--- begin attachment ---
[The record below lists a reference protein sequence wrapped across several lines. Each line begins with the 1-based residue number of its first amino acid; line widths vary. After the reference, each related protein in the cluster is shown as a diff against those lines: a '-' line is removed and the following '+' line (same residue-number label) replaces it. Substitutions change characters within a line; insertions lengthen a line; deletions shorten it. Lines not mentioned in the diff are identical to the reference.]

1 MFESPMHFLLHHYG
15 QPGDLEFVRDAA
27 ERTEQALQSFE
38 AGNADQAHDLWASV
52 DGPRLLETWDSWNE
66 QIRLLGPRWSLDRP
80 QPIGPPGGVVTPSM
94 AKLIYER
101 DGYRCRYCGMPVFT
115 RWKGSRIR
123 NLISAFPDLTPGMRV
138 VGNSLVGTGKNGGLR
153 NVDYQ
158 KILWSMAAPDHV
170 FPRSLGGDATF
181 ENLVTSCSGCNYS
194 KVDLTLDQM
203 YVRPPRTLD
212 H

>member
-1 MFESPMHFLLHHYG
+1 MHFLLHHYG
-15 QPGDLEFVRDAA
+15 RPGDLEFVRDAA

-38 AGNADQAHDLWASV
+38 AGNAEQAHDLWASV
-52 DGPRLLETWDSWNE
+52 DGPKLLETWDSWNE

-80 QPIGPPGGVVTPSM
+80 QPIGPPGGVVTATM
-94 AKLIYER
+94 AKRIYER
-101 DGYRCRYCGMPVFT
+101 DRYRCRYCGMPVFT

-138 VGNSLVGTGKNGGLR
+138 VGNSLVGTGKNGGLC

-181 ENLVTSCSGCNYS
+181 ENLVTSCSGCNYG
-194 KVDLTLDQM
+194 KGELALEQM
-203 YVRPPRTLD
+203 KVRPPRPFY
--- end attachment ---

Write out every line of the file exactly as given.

[The record below lists a reference protein sequence wrapped across several lines. Each line begins with the 1-based residue number of its first amino acid; line widths vary. After the reference, each related protein in the cluster is shown as a diff against those lines: a '-' line is removed and the following '+' line (same residue-number label) replaces it. Substitutions change characters within a line; insertions lengthen a line; deletions shorten it. Lines not mentioned in the diff are identical to the reference.]

1 MFESPMHFLLHHYG
15 QPGDLEFVRDAA
27 ERTEQALQSFE
38 AGNADQAHDLWASV
52 DGPRLLETWDSWNE
66 QIRLLGPRWSLDRP
80 QPIGPPGGVVTPSM
94 AKLIYER
101 DGYRCRYCGMPVFT
115 RWKGSRIR
123 NLISAFPDLTPGMRV
138 VGNSLVGTGKNGGLR
153 NVDYQ
158 KILWSMAAPDHV
170 FPRSLGGDATF
181 ENLVTSCSGCNYS
194 KVDLTLDQM
203 YVRPPRTLD
212 H

>member
-1 MFESPMHFLLHHYG
+1 MHFLLHHYG
-15 QPGDLEFVRDAA
+15 RPGDLEFVRDAA

-38 AGNADQAHDLWASV
+38 AGNAEQAHDLWASV
-52 DGPRLLETWDSWNE
+52 DGPKLLETWDSWNE

-80 QPIGPPGGVVTPSM
+80 QPIGPPGGVVTATM
-94 AKLIYER
+94 AKRIYER
-101 DGYRCRYCGMPVFT
+101 DRYRCRYCGMPVFT

-138 VGNSLVGTGKNGGLR
+138 VGNSLVGTGKNGGLC

-181 ENLVTSCSGCNYS
+181 ENLVTSCSGCNYG
-194 KVDLTLDQM
+194 KGELALEQM
-203 YVRPPRTLD
+203 KVRPPRPFY